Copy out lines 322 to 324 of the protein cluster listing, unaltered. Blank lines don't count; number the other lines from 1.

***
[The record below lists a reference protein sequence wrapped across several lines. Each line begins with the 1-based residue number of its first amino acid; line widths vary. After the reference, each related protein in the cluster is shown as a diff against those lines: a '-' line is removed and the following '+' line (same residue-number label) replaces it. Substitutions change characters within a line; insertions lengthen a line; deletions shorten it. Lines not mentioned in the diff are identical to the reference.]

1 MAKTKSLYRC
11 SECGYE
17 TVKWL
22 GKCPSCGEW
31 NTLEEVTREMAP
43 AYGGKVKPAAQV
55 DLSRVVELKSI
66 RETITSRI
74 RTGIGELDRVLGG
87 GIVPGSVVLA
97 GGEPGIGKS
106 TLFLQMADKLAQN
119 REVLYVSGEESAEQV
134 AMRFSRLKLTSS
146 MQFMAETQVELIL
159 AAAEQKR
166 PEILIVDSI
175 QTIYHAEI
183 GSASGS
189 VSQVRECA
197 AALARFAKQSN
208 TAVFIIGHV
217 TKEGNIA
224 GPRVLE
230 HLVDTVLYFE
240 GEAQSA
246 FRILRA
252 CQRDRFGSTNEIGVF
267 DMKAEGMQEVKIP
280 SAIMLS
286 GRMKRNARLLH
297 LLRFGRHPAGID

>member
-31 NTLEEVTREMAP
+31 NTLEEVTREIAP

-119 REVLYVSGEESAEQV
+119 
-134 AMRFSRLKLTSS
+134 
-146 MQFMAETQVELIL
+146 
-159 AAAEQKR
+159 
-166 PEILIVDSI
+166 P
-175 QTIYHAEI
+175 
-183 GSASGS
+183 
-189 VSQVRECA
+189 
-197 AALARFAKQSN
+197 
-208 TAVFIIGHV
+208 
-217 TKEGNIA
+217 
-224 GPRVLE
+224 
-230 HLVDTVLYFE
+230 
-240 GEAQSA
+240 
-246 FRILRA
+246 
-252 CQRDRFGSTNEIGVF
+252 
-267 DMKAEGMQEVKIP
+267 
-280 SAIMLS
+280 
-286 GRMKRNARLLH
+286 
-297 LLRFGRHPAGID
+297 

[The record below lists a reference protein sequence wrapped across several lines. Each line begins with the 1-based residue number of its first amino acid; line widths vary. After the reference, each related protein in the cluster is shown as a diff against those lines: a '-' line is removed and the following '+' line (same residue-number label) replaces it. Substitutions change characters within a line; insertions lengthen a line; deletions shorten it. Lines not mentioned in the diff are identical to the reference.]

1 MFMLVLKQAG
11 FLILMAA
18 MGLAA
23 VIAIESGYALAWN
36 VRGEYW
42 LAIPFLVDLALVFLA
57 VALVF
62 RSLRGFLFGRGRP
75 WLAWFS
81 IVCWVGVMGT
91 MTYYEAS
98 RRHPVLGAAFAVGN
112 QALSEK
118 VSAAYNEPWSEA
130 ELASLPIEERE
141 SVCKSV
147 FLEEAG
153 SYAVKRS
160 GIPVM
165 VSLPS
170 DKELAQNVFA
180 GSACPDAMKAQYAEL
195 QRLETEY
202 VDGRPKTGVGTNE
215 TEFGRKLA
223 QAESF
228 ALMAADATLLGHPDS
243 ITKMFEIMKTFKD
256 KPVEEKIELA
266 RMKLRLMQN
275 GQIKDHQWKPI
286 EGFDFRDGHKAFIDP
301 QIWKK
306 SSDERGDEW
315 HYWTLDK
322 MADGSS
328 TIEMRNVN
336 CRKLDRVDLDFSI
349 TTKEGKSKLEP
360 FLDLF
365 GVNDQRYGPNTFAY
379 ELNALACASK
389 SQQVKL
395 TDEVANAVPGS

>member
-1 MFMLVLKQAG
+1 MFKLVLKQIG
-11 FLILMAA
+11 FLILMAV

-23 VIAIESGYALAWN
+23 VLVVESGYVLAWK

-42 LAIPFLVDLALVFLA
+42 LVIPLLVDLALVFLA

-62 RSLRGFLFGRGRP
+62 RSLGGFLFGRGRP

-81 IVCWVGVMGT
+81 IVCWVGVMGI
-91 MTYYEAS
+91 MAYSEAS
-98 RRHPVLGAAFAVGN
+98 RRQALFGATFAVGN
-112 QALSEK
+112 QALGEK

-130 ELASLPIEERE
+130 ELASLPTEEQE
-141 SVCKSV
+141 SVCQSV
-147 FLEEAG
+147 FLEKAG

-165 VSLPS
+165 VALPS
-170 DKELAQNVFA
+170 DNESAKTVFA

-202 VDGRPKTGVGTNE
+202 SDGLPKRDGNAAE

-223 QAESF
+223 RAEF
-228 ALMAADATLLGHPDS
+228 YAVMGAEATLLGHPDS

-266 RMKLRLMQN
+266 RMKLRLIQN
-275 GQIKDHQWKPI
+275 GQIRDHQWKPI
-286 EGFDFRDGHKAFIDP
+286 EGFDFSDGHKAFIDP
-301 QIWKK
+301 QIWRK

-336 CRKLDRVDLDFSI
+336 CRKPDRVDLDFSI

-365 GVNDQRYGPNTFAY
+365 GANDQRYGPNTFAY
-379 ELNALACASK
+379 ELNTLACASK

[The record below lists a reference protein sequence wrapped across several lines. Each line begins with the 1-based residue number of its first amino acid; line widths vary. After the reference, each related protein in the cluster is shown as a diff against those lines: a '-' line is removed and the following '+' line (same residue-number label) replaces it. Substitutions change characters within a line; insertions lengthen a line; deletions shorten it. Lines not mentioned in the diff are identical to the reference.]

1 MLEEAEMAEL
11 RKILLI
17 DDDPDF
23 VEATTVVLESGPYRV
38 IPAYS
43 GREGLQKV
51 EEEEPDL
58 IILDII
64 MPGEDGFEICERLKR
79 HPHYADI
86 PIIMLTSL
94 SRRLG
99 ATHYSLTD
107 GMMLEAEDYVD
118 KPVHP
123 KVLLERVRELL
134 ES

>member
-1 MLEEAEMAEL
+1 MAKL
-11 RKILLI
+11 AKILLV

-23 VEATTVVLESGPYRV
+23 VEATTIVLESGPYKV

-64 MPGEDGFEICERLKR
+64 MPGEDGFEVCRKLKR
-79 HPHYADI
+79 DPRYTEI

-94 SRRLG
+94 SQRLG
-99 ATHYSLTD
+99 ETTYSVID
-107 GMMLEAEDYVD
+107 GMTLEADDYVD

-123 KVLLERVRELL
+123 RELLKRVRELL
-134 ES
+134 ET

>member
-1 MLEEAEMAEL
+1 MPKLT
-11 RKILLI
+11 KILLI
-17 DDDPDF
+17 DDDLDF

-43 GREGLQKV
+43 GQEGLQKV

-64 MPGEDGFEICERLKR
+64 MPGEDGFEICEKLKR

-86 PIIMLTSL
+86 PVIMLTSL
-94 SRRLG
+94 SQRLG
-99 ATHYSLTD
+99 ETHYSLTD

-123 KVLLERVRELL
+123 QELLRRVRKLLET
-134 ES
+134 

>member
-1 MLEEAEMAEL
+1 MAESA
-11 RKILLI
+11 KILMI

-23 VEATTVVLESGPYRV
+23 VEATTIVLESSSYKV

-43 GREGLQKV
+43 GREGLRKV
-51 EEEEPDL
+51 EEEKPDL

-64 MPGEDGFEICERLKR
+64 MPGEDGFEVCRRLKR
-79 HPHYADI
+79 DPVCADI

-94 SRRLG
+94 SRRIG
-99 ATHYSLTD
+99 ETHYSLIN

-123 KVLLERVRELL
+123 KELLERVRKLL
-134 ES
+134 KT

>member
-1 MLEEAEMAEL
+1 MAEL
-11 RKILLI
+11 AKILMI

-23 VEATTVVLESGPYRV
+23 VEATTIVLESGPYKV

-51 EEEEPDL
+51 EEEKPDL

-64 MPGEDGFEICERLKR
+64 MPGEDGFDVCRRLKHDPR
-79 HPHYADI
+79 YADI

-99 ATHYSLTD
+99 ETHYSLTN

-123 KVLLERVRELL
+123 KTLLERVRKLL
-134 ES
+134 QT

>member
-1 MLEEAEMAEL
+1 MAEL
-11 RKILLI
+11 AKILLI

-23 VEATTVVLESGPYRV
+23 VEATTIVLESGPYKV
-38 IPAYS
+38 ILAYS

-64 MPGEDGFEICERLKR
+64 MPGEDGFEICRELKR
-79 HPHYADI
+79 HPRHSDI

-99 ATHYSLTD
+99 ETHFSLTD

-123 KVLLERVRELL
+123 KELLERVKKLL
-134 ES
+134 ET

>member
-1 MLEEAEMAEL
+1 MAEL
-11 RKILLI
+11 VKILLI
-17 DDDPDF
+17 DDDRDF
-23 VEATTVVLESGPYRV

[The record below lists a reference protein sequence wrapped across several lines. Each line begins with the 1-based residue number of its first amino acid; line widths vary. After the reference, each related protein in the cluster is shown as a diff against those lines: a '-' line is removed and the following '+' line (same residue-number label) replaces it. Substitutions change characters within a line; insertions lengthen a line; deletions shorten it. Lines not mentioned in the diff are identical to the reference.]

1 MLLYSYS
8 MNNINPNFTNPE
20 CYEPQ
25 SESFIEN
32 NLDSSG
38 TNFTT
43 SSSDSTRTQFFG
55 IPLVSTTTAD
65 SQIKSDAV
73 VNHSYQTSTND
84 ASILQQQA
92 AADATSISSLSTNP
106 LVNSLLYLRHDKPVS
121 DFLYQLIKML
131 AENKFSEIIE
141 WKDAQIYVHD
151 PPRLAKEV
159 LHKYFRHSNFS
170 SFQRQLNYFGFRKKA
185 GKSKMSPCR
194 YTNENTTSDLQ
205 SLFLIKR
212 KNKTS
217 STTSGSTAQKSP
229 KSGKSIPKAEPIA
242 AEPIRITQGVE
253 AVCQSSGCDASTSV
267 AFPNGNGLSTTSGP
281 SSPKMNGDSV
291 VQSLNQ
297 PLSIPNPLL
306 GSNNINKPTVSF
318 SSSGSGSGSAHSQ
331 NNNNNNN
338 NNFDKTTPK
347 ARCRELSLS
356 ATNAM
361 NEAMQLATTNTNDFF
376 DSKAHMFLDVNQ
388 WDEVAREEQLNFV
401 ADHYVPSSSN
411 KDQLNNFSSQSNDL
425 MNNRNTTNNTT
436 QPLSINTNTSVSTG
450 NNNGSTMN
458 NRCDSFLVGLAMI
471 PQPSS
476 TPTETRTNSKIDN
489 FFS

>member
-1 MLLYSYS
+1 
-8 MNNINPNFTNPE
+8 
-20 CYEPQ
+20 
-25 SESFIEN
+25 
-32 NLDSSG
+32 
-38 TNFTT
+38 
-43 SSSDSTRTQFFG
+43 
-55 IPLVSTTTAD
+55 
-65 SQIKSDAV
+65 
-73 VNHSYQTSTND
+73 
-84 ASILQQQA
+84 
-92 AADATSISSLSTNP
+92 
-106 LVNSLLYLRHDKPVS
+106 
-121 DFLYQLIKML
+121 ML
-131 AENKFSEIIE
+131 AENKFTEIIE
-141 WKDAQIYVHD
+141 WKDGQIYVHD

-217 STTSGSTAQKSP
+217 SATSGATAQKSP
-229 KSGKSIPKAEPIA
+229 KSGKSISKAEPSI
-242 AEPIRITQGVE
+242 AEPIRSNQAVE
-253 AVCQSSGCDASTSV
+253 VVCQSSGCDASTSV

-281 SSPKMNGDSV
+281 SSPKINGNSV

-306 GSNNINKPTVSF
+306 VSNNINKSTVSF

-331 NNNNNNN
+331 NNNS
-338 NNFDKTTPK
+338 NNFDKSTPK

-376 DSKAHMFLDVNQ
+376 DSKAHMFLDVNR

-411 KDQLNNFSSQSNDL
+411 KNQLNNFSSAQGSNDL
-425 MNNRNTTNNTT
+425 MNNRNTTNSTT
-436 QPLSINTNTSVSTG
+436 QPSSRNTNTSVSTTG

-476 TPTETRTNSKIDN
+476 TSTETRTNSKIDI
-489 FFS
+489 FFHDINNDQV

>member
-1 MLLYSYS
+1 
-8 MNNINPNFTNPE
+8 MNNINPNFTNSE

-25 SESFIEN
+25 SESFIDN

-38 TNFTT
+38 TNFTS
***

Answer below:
205 SLFLIKR
212 KNKTS
217 STTSGSTAQKSP